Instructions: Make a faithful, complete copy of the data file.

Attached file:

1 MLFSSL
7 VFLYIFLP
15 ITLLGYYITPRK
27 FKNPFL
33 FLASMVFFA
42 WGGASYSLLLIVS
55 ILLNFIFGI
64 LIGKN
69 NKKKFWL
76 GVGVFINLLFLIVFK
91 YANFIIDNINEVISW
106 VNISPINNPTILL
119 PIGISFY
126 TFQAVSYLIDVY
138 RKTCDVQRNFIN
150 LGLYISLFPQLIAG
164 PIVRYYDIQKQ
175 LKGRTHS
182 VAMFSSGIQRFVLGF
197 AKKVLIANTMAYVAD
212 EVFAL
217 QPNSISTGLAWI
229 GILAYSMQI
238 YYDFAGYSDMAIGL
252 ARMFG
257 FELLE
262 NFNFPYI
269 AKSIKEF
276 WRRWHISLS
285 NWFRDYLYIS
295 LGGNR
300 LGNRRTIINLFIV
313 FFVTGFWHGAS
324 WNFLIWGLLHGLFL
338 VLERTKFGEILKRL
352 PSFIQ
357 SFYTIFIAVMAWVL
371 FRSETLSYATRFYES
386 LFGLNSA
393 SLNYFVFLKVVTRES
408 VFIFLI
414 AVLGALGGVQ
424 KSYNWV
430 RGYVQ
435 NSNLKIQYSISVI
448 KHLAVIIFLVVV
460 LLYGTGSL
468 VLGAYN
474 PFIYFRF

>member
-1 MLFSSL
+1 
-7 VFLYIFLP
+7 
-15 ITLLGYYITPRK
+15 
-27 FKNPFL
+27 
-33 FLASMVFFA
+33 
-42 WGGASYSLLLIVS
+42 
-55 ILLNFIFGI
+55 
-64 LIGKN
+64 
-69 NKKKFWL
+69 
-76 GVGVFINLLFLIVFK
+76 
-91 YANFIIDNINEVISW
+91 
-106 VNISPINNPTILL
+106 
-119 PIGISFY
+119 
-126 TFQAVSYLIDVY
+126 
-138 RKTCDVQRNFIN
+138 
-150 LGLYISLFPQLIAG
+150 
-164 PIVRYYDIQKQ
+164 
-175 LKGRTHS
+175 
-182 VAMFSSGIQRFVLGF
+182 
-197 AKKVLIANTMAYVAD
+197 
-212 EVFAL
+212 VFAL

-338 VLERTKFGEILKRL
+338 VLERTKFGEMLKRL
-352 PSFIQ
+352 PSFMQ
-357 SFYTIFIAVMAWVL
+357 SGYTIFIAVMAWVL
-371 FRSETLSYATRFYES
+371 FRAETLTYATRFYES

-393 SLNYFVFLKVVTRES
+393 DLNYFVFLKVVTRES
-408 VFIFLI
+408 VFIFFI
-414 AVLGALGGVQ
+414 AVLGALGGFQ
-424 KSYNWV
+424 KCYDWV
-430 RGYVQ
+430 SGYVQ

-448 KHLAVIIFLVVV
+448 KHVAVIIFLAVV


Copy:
1 MLFSSL
7 VFLYIFLP
15 ITLLGYYITPRK
27 FKNPFL
33 FLASMVFFA
42 WGGASYSLLLIVS
55 ILLNFIFGI
64 LIGKN
69 NKKKFWL
76 GVGVFINLLFLIVFK
91 YANFIIDNINEVISW
106 VNISPINNPTILL
119 PIGISFY
126 TFQAVSYLIDVY
138 RKTCDVQRNFIN
150 LGLYISLFPQLIAG
164 PIVRYYDIQKQ
175 LKGRTHS
182 VAMFSSGIQRFVLGF
197 AKKVLIANTMAYVAD
212 EVFAL
217 QPNSISTGLAWI
229 GILAYSMQI
238 YYDFAGYSDMAIGL
252 ARMFG
257 FELLE
262 NFNFPYI
269 AKSIKEF
276 WRRWHISLS
285 NWFRDYLYIS
295 LGGNR
300 LGNRRTIINLFIV
313 FFVTGFWHGAS
324 WNFLIWGLLHGLFL
338 VLERTKFGEILKRL
352 PSFIQ
357 SFYTIFIAVMAWVL
371 FRSETLSYATRFYES
386 LFGLNSA
393 SLNYFVFLKVVTRES
408 VFIFLI
414 AVLGALGGVQ
424 KSYNWV
430 RGYVQ
435 NSNLKIQYSISVI
448 KHLAVIIFLVVV
460 LLYGTGSL
468 VLGAYN
474 PFIYFRF

>member
-1 MLFSSL
+1 
-7 VFLYIFLP
+7 
-15 ITLLGYYITPRK
+15 
-27 FKNPFL
+27 
-33 FLASMVFFA
+33 
-42 WGGASYSLLLIVS
+42 
-55 ILLNFIFGI
+55 
-64 LIGKN
+64 
-69 NKKKFWL
+69 
-76 GVGVFINLLFLIVFK
+76 
-91 YANFIIDNINEVISW
+91 
-106 VNISPINNPTILL
+106 
-119 PIGISFY
+119 
-126 TFQAVSYLIDVY
+126 
-138 RKTCDVQRNFIN
+138 
-150 LGLYISLFPQLIAG
+150 
-164 PIVRYYDIQKQ
+164 
-175 LKGRTHS
+175 
-182 VAMFSSGIQRFVLGF
+182 
-197 AKKVLIANTMAYVAD
+197 
-212 EVFAL
+212 VFAL

-338 VLERTKFGEILKRL
+338 VLERTKFGEMLKRL
-352 PSFIQ
+352 PSFMQ
-357 SFYTIFIAVMAWVL
+357 SGYTIFIAVMAWVL
-371 FRSETLSYATRFYES
+371 FRAETLTYATRFYES

-393 SLNYFVFLKVVTRES
+393 DLNYFVFLKVVTRES
-408 VFIFLI
+408 VFIFFI
-414 AVLGALGGVQ
+414 AVLGALGGFQ
-424 KSYNWV
+424 KCYDWV
-430 RGYVQ
+430 SGYVQ

-448 KHLAVIIFLVVV
+448 KHVAVIIFLAVV